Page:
New Act Provides Students Debt Protections while Imposing New Requirements on Postsecondary Institutions
Jun 22, 2022
On May 27, 2022, Governor Pritzker signed the Student Debt Assistance Act (the “Act”) into law as Public Act 102-0998. The Act, which took effect immediately, prohibits all public and private institutions of higher education from conditioning the release of a student’s unofficial or official transcript on the payment of “debt” owed to the institution.
For purposes of the Act, “debt” is defined broadly to include “any money, obligation, claim, or sum due or owing or alleged to be due or owing from a student to an institution of higher education.” Only the nonpayment of fees charged for the actual cost of providing an unofficial or official transcript may be considered when refusing to release a transcript. Importantly, the protections afforded students requesting an unofficial transcript from those that request an official transcript for employment are similar and should be given substantially similar treatment.
With respect to unofficial transcripts, an institution of higher education may not:
- Refuse to provide an unofficial transcript to a current or former student on the grounds that the student owes a debt;
- Condition the provision of an unofficial transcript on the payment of a debt, other than the actual cost of providing the transcript; or
- Charge a higher fee for obtaining an unofficial transcript or provide less favorable treatment of a request for an unofficial transcript because a current or former student owes a debt.
Similarly, with respect to official transcripts requested for employment, an institution of higher education may not:
- Refuse to provide an official transcript of a current or former student to a current or potential employer because the student owes a debt to the institution;
- Condition the provision of an official transcript to a current or potential employer on the payment of a debt, other than the actual cost of providing the transcript; or
- Charge a higher fee for transferring an official transcript to a current or potential employer, or otherwise provide less favorable treatment a request for such transfer, because the current or former student owes a debt.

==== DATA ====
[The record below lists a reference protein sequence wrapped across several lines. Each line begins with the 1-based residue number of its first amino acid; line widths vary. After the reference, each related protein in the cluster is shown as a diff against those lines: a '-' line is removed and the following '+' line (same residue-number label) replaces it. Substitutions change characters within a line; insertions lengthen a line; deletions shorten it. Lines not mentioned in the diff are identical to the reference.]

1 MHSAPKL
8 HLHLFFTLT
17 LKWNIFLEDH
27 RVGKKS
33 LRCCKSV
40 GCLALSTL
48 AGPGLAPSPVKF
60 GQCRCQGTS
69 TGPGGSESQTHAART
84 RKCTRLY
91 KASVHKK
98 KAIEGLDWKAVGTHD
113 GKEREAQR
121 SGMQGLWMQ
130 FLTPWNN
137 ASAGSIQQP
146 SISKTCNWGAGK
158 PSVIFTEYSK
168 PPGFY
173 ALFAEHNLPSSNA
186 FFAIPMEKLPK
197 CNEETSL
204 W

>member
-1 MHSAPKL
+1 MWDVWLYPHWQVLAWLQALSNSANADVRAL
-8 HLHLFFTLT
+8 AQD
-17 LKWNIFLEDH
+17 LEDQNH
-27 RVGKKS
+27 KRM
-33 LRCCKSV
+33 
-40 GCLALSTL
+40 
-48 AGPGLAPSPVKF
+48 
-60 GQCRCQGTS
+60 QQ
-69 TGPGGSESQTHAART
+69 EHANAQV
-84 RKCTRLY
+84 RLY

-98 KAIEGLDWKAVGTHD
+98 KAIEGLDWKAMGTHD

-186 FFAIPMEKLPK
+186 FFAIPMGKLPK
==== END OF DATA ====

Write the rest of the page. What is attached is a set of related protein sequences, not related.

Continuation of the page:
Moreover, the Act requires that every institution of higher education adopt a policy establishing a financial or physical hardship withdrawal process for students by the upcoming academic year to limit the financial detriment to students who have taken out student debt but whose circumstances require them to withdraw before attaining a degree. Under the Act, such circumstances include:
- Serious injury or illness;
- Chronic illness;
- A medical issue of a family member, the result of which the student becomes a part-time or full-time caretaker of that family member;
- A mental health condition;
- A sudden or consistent lack of transportation; or
- A significant cost of living increase.
The hardship withdrawal policy must also address how the institution of higher education intends to assist students in reenrolling when circumstances allow. To ensure transparency, the policy will need to be both publicized on an institution’s website and provided to students during student orientation.
Finally, the Act prohibits an institution of higher education that refers amounts owed by a student to a debt collection agency from reporting the debt to credit reporting agencies, unless allowed by federal law.
For any questions relating to Public Act 102-0998 or other legislation, please contact your Robbins Schwartz attorneys.